swearing

Here’s a common experience from my counselling practice that usually occurs in the first or second session. The client will be sharing his or her story and describing what’s going on for them. And sooner or later they’ll head into emotional territory and blurt out a swear word or three. At this point they usually stop short and apologise, looking rather sheepish and embarrassed. As if they’ve done something wrong to swear in my presence. They make direct eye contact to see if I’m offended. I never am.

That’s because swearing and the use of profanity are highly potent means of expression. And what is it that they express? Emotion. I’m certainly not the only one to think so. A recent study found that people swear more colourfully and frequently when emotionally aroused. These findings bring support to the notion that swearing is emotional language. That rings true to me.

In the therapy room I view swearing as emotional release, as catharsis. It can be a way to feel empowered and find one’s voice. To express. I remember one client in particular. Jen was shy and meek from being put down and criticised all her life. Her voice was subdued and soft, difficult to hear even in a therapy room. She often described wanting to make herself as small and anonymous as possible in order to escape notice and blend in. One day she described being bullied at work by a colleague. I could feel the building pressure of all those pent up emotions over the years, all that backlog of energy. As she spoke her voice began to rise, both in pitch and force.

“If you could say anything, what would you say to her?” I asked.

“Anything?” She asked.

“Yes, anything at all,” I replied.

She took a deep breath. I saw she was shaking a little. “I’d tell her F*CK OFF you cow!!”

Now we’re getting somewhere, I thought.

Indeed, profanity is often the go-to language when a situation feels surprising, threatening, or out of control. When we want to create some power, and when we want to assert that power, we can use profanity in an attempt to do this. Swearing is primitive, base, coarse. It’s an effective and quick way of dipping down into primal territory, all in order to use these energies for support and expression in particular situations. The word ‘profane’ sums it up really, meaning anything that is not religious or sacred. Profane means secular, which to many people means ‘real life.’ In other words, you get real when you swear, and you express those real emotions and feelings that are sometimes very difficult to put into words any other way.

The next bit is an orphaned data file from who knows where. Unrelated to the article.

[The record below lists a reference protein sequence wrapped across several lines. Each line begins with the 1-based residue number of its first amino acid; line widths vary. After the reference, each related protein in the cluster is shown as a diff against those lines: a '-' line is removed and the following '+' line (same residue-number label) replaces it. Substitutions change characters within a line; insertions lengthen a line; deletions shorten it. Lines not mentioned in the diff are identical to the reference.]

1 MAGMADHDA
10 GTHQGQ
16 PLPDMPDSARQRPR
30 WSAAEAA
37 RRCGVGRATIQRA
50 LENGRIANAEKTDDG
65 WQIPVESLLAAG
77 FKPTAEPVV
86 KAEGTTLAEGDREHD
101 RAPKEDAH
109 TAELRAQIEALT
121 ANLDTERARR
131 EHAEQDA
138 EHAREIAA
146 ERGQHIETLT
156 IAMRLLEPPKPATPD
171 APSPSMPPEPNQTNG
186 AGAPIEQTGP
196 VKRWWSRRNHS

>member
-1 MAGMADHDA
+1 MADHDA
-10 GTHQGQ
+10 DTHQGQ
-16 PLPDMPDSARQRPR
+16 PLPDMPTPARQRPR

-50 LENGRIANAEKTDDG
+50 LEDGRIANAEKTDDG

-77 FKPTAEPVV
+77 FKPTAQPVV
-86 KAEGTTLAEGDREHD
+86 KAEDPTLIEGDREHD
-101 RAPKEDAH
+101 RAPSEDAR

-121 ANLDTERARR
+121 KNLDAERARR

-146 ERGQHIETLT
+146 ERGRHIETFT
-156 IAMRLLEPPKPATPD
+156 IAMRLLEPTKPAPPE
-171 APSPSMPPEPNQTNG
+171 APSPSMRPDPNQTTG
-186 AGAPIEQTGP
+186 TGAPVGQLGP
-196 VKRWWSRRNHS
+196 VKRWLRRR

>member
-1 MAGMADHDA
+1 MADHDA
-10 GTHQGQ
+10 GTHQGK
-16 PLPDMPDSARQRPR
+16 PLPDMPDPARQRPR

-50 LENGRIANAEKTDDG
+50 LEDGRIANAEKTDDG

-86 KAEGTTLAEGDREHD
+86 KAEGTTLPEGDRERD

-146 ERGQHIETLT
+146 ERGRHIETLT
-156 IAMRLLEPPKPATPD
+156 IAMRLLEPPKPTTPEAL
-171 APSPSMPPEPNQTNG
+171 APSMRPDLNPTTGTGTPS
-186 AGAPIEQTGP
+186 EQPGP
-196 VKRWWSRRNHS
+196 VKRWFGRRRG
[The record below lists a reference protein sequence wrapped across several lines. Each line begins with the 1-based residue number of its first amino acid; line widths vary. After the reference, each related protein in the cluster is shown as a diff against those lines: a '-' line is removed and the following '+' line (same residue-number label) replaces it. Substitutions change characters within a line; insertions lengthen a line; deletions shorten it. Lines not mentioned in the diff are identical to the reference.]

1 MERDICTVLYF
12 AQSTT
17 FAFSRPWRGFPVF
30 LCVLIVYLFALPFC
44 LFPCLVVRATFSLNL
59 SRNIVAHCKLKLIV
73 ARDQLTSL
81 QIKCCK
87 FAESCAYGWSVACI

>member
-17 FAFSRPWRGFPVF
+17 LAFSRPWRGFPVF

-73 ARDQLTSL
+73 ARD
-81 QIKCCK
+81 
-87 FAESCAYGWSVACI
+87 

However, we also view profanity as irreverent, disrespectful, and violating. And it certainly can be. It feels that way when the swear words are directed straight at us. That kind of experience is damaging, jarring, and painful. But there’s a world of difference between using profanity towards a situation in general – as a way of expressing excess emotion –  and using it to attack and harm another individual.

When someone swears (and when I swear), I wonder which emotions are being expressed. Is it fear, anger, excitement, disbelief, something else? If the profanity is seen as a message, a carrier of emotion, it can be interesting to translate that into deeper understanding. In the U.S., we liken our more potent and taboo swear words to bombs, as in “oooh, he just dropped the f-bomb.” And that’s exactly what they are, verbal bombs that detonate and discharge emotions and energy into the atmosphere. They can be a release, and they can also be a weapon.

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